Massachusetts Mega-church Votes to Let Women Serve as Elders September 14, 2014

Massachusetts Mega-church Votes to Let Women Serve as Elders

The Christian community is still shockingly slow to accept women among their ranks of leadership, which is particularly egregious since one of the earliest Christian bishops was a woman (her name was Junia, and the church later erased her story to pretend she was a dude).

FaithStreet’s Janel Curry reports that Grace Chapel church in Boston, Massachusetts has finally voted to allow women to serve as elders (though it would appear that they still can’t become pastors there):

What was so revolutionary about Grace Chapel’s decision? Having grown up in the evangelical church and working at its institutions, I would say that it was the fact that men were breaking the silence on the issue. The statement by the head pastor at the service I attended was unequivocal — the full board of elders and all staff members supported this change. They believed it was both faithful to the Bible and necessary for their church to be able to thrive and achieve its mission. The report to the congregation stated, “We believe this important step will strengthen our elder board, more fully empower men and women for ministry, and send a hopeful and redemptive message to those we serve inside and outside the church.”

I have seen the shift in evangelical culture toward a fuller inclusion of women. At a recent meeting of the Christian Leadership Alliance that I attended, it was clear that the discussion was no longer around theological arguments over the role of women, but around strategies about how to make change happen faster. There is urgency even among men for this shift to happen.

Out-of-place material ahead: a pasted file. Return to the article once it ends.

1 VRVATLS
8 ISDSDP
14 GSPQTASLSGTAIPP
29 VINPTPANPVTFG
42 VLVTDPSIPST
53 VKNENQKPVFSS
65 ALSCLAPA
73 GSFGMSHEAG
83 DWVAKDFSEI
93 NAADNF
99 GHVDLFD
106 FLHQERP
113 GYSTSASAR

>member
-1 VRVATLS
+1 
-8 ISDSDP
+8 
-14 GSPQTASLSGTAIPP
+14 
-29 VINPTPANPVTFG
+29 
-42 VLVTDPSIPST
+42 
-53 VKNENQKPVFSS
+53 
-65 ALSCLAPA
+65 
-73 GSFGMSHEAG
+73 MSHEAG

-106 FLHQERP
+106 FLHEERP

It really is a remarkable sea-change in the environment of the American church to have men pushing for the inclusion of women in their traditionally old-boys’-club groups.

It will take more than just a few mega churches inviting women to be elders, though, to truly incorporate a thorough gender inclusivity into church culture. Much of that culture is tightly tangled up with mainstream gender discrimination. But Christians like to be counter-cultural so perhaps they can push for a renewed focus on inclusivity and equality and egalitarian thinking without caring what the rest of modern society thinks.

Kudos to Grace Chapel. May many other churches follow their lead.

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